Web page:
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Tuesday, August 25, 2015

The Gympie Duck Pond and Chatsworth Park, QLD.

Lake Alford Park

The official name for The Gympie Duck Pond is actually Lake Alford Park and it can be found on the southern side of Gympie. At the main entrance, directly off the Bruce Highway, there is a Visitor Information Centre, amenities block, access to the "Duck Pond" and an amazing playground with a flying fox, sand and water play area, BBQ's, shade and more toilets. Since we don't travel with children these days we tend to enter at Nicholas Christopher Drive where there is usually room for RV parking and a few picnic tables beside the lake. However, parking is more of a challenge when the markets are held on the 1st, 3rd and 5th Sunday of each month. The Gympie Historical (Gold Mining) Museum can be accessed from here or from Brisbane Road. 

We often drop in on our way north or south on the Bruce Highway so I thought I'd put up a few photos we have taken in the last three years.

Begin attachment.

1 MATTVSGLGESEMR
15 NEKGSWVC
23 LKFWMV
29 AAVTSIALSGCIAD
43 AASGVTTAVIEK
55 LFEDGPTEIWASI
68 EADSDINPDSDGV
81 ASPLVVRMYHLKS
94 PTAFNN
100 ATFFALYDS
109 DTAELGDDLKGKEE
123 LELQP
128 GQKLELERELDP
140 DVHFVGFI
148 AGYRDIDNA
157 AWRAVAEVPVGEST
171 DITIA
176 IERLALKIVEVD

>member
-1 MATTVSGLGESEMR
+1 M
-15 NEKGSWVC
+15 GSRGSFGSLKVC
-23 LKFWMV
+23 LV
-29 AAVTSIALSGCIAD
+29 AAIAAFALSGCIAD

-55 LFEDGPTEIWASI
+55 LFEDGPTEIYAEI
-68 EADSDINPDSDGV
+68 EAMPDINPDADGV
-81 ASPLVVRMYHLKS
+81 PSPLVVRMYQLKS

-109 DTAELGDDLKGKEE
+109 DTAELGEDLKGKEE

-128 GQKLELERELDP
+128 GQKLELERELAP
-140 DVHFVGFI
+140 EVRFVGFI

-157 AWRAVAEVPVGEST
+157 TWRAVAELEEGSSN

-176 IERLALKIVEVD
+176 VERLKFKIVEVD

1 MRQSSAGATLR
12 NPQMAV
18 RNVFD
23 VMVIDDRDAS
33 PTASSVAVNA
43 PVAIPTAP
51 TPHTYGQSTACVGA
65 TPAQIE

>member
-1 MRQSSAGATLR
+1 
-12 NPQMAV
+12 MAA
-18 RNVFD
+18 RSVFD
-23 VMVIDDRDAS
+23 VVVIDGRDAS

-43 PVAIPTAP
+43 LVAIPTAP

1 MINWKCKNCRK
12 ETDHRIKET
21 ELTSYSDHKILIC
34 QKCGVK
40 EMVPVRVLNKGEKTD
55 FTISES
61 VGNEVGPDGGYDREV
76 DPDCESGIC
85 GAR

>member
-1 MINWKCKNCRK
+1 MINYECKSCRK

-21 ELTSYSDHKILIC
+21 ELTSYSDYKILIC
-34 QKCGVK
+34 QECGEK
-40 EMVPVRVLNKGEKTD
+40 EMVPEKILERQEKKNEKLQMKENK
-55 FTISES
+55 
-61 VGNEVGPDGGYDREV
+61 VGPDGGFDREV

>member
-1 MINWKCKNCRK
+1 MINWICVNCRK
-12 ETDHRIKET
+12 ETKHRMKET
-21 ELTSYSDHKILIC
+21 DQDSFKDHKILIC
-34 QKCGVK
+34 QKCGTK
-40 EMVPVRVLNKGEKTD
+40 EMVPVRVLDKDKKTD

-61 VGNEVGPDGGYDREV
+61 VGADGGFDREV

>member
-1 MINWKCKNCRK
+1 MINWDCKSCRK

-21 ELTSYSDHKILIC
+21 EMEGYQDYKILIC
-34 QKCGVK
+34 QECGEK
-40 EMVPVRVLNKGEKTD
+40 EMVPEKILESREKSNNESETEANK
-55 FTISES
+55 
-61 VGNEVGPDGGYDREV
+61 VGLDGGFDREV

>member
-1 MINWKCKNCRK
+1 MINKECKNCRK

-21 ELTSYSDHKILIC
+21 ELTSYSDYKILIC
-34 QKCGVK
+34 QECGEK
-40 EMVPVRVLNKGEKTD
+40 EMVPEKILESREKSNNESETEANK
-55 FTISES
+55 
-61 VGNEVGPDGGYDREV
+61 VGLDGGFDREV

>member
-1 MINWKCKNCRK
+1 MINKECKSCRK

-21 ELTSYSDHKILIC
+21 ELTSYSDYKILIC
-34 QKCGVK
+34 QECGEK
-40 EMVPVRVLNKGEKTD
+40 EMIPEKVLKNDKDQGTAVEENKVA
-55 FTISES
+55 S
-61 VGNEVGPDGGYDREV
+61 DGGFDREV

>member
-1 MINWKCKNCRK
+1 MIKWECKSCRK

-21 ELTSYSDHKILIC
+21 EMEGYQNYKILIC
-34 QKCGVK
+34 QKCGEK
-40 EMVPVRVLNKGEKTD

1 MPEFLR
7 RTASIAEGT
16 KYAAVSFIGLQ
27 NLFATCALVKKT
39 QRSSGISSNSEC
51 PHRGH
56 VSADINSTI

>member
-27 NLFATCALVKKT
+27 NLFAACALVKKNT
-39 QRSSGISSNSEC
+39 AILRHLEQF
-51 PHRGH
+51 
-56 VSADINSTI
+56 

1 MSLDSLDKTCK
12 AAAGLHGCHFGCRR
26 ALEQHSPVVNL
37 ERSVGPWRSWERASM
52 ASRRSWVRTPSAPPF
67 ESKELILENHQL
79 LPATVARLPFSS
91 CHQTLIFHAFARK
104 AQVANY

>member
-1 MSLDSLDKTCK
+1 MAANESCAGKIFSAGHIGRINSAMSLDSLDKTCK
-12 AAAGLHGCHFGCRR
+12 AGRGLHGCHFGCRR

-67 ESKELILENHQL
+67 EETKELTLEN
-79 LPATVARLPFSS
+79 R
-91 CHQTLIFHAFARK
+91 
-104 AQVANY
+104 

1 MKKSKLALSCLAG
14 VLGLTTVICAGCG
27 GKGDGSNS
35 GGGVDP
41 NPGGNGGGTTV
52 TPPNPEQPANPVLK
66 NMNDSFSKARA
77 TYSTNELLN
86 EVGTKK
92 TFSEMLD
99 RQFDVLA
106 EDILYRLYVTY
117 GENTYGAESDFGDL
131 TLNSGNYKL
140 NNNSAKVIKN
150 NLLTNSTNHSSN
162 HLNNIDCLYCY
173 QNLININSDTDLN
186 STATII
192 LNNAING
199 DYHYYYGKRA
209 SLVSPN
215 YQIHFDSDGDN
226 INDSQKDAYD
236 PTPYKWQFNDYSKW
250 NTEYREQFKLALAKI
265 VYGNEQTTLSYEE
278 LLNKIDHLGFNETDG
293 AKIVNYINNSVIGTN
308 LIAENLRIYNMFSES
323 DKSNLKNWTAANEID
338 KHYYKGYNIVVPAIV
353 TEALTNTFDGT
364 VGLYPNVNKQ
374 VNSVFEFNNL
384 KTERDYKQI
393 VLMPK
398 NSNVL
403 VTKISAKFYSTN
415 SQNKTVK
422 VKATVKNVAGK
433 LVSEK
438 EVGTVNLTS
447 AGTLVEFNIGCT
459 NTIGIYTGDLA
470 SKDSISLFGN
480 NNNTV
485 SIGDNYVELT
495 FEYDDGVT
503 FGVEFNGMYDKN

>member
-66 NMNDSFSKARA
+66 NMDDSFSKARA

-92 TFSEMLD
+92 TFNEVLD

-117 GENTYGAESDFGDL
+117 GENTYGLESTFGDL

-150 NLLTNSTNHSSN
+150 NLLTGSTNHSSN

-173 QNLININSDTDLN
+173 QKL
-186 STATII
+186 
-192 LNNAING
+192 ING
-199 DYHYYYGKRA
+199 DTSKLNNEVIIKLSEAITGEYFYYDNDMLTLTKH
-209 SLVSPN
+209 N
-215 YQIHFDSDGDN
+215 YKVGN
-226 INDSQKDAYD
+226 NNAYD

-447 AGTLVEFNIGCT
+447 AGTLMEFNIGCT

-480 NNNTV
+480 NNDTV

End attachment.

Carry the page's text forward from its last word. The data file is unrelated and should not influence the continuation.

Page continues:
Dusky Moorhen
Dusky Moorhen, immature
Cattle Egret, breeding plumage
Pacific Black Duck
Last week on our way back from Brooyar State Forest we took a few more photos. There were lots of small birds flitting about the flowering mistletoe which was growing over the Paperbark and Callistemon trees near the picnic tables. We saw Scarlet Honeyeaters and Mistletoebirds but only managed a photo of a Little Friarbird.

Mistletoe smothering a Callistrmon tree
Little Friarbird
The black swans had two surviving adolescent young this trip but Mumma swan was having trouble letting go. Dad was supervising from a distance.

Chatsworth Park

Another place we often drop into for a toilet break on our travels north is Chatsworth Park; about 7 km north of Gympie. There are toilets, a playground and rubbish bins provided. It is a popular overnight destination for travelers that can get very busy. Being right next to the highway there is a constant drone of passing traffic but it is an otherwise pleasant area next to a lagoon.

Saturday, August 22, 2015

Glastonbury Creek Campground, Brooyar State Forest, QLD.